In Polruan, on the headland called Peak Point, overlooking the sea, you can observe a wall behind which lies the base of a gun battery. As a main defensive position there may have been a gun battery here as early as the 17th century. This is not the only battery that existed in the area; pre World War 1 there were two on the hill. The wall was about three times higher than it is now and was used for rifle practice. There is evidence of other similar walls in the vicinity.
In 1860 there were four guns at the Battery with two more in Fowey, covering the entrance to the harbour. Seventy to one hundred Royal Naval Reservists would arrive on foot from Mevagissey, Polperro, Looe and the surrounding area, staying in the village for a period of six to eight weeks, Monday to Friday, while they were put through their paces. During the Napoleonic wars, a body of reservists known as the Sea Fencibles was also drilled here.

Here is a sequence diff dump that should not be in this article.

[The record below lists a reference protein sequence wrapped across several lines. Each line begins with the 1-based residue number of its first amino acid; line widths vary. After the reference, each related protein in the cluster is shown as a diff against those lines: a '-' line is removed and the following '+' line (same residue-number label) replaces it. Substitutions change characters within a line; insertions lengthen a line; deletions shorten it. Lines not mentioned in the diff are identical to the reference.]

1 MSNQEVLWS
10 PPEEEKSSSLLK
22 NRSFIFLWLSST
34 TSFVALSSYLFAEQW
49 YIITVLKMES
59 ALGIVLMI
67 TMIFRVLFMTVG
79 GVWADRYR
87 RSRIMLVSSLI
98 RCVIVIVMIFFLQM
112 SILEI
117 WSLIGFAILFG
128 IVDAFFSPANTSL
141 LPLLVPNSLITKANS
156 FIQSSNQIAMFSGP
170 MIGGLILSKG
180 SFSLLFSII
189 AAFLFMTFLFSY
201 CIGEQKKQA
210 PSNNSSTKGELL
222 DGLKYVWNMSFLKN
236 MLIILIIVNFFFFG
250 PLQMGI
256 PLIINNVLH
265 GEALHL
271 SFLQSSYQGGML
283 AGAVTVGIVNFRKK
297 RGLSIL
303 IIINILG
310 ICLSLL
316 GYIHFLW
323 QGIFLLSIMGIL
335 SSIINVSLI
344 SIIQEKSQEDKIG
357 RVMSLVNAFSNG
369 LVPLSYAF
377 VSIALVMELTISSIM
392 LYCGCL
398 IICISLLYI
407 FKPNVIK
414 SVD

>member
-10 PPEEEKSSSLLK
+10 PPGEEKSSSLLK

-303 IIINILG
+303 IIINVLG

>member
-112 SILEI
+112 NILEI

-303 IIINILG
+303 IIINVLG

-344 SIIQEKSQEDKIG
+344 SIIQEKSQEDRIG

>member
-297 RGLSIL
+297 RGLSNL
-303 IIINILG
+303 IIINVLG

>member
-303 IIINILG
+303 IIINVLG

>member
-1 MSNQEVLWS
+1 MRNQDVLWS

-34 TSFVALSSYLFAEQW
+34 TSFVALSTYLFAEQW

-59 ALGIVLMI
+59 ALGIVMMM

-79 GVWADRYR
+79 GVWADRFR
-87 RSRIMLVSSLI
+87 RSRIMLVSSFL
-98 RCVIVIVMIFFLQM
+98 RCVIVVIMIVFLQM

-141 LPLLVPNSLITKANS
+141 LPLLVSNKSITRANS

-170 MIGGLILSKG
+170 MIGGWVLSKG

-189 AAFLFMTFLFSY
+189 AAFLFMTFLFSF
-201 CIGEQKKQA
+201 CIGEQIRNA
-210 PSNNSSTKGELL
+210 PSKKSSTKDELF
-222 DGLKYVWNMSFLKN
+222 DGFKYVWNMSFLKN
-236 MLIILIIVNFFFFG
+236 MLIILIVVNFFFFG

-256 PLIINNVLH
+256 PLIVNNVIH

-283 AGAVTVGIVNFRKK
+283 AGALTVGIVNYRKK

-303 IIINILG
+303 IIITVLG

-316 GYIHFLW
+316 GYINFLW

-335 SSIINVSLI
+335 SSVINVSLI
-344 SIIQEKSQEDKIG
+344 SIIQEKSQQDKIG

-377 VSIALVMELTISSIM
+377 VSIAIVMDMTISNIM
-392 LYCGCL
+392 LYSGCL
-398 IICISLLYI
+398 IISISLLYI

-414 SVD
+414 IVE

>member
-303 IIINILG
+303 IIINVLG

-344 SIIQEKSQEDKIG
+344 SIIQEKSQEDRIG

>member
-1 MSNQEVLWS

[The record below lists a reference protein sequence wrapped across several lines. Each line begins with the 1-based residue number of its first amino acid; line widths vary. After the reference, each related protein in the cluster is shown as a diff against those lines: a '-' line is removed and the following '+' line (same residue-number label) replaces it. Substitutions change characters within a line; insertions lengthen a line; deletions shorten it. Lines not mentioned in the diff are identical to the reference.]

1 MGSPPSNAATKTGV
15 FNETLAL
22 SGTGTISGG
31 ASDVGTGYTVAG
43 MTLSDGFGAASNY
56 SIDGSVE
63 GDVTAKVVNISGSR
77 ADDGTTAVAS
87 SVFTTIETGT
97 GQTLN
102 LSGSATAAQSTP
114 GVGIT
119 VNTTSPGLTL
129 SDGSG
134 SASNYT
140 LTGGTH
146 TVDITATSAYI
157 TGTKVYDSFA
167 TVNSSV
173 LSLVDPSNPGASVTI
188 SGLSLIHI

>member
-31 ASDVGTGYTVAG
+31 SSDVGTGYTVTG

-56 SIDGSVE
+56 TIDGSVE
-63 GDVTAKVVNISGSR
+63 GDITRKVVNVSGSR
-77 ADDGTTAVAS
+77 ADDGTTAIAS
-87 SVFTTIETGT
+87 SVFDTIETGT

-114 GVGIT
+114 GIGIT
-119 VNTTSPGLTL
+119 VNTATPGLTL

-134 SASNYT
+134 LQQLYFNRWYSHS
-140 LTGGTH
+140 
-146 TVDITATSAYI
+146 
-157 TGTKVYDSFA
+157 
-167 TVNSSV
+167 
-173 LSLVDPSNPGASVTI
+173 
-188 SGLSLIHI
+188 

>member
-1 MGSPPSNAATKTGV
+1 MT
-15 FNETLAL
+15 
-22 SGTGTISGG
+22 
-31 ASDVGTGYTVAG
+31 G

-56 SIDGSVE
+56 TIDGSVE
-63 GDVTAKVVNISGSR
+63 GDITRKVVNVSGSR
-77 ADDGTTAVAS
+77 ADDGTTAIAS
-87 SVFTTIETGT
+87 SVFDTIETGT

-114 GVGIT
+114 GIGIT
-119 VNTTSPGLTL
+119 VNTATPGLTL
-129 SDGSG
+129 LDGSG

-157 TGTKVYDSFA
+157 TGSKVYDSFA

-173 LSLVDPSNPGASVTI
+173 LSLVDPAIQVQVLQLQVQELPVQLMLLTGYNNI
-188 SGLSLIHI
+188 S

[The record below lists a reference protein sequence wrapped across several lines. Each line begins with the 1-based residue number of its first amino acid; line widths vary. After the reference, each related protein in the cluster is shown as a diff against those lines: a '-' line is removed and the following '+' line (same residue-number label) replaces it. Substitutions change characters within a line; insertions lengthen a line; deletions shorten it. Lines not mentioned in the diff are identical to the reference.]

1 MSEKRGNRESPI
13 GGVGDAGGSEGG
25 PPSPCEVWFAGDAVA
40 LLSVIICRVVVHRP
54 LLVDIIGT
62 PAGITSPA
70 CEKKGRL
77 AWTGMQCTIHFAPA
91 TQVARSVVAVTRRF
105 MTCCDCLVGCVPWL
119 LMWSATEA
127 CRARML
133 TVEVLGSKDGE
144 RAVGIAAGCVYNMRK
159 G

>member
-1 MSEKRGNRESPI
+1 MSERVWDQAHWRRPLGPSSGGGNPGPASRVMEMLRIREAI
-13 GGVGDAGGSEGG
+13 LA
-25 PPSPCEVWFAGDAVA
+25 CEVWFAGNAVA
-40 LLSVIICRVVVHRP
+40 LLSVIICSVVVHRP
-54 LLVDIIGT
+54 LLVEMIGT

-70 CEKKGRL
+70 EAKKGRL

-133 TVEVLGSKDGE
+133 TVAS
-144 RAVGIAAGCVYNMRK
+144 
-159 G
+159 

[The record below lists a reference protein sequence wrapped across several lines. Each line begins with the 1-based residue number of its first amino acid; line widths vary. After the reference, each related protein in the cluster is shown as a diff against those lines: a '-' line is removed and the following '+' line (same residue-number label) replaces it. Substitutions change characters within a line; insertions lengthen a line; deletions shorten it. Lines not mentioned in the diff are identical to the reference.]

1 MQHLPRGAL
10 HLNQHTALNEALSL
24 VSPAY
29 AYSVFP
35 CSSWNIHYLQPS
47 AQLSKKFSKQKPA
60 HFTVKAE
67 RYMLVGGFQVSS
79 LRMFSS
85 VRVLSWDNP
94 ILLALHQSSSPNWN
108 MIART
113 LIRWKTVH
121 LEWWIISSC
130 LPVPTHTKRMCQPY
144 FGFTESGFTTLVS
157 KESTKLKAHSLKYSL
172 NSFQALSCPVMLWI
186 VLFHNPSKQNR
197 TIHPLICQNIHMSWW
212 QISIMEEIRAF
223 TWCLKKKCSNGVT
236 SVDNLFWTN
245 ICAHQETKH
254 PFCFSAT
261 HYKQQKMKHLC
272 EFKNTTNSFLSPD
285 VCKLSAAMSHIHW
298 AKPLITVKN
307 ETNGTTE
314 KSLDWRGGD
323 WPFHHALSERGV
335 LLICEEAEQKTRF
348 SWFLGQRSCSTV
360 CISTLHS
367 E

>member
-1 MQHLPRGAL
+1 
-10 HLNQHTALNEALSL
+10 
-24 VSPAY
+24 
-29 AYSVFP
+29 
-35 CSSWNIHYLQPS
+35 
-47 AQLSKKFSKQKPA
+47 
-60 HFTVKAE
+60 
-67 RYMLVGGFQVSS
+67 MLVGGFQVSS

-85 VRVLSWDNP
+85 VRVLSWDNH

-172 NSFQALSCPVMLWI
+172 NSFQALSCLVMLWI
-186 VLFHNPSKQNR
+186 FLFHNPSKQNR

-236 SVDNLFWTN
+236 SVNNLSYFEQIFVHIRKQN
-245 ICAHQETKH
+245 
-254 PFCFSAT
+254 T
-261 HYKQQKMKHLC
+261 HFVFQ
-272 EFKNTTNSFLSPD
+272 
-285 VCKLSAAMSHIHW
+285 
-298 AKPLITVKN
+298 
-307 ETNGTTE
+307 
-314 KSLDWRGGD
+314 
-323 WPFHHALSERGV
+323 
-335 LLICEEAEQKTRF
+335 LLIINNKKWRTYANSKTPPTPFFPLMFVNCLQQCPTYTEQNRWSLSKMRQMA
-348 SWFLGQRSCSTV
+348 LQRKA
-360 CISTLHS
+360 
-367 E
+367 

During the Second World War, when US forces arrived in the harbour, part of their AA Battery (Anti-aircraft artillery) was located on St Saviour’s Hill.
The Drill Hall was located beside the coastal walk. It was a large army hut erected on the flat piece of land where Hoe Cottage now stands. The Drill Hall was also used for social occasions and several people recall it also being used for dances or hops at 3d, and for Sunday School Teas.
Research: Liz Jolliff
Sources: Anon, Fowey Remembers, 50th Anniversary of D-Day Memories of Roddy Bate, (Commemoration Committee, 1994), p.21; Isabel Pickering, Pictures of a Parish, (Fowey; Author, 1993); Isabel Pickering, Back-a-Long (Fowey: Author: 1997), pp 17, 47; Catherine Parkes, Fowey Estuary Historical Audit, (Cornwall Archaeological Unit, 2000)